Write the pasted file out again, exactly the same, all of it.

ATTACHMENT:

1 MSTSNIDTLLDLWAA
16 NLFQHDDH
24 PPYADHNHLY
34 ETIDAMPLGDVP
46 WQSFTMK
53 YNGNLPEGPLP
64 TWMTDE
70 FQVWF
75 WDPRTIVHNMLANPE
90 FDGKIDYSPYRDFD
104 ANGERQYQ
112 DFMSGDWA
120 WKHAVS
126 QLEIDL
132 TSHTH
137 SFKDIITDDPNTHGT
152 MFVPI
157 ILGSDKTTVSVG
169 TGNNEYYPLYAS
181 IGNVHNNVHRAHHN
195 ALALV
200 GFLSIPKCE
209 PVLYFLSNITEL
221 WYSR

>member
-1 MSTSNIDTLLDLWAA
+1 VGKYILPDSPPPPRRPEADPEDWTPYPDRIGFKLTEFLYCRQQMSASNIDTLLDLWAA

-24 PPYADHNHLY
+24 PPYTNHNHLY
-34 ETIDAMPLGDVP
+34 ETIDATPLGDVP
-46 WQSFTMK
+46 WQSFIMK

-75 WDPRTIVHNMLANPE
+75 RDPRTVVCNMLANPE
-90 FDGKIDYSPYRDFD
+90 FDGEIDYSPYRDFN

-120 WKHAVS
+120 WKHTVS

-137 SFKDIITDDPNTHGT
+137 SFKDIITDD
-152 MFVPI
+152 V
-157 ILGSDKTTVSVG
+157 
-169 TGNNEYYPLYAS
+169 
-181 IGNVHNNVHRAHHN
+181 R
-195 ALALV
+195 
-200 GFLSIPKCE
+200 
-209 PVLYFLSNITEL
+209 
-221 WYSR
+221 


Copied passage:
1 MSTSNIDTLLDLWAA
16 NLFQHDDH
24 PPYADHNHLY
34 ETIDAMPLGDVP
46 WQSFTMK
53 YNGNLPEGPLP
64 TWMTDE
70 FQVWF
75 WDPRTIVHNMLANPE
90 FDGKIDYSPYRDFD
104 ANGERQYQ
112 DFMSGDWA
120 WKHAVS
126 QLEIDL
132 TSHTH
137 SFKDIITDDPNTHGT
152 MFVPI
157 ILGSDKTTVSVG
169 TGNNEYYPLYAS
181 IGNVHNNVHRAHHN
195 ALALV
200 GFLSIPKCE
209 PVLYFLSNITEL
221 WYSR

>member
-1 MSTSNIDTLLDLWAA
+1 VGKYILPDSPPPPRRPEADPEDWTPYPDRIGFKLTEFLYCRQQMSASNIDTLLDLWAA

-24 PPYADHNHLY
+24 PPYTNHNHLY
-34 ETIDAMPLGDVP
+34 ETIDATPLGDVP
-46 WQSFTMK
+46 WQSFIMK

-75 WDPRTIVHNMLANPE
+75 RDPRTVVCNMLANPE
-90 FDGKIDYSPYRDFD
+90 FDGEIDYSPYRDFN

-120 WKHAVS
+120 WKHTVS

-137 SFKDIITDDPNTHGT
+137 SFKDIITDD
-152 MFVPI
+152 V
-157 ILGSDKTTVSVG
+157 
-169 TGNNEYYPLYAS
+169 
-181 IGNVHNNVHRAHHN
+181 R
-195 ALALV
+195 
-200 GFLSIPKCE
+200 
-209 PVLYFLSNITEL
+209 
-221 WYSR
+221 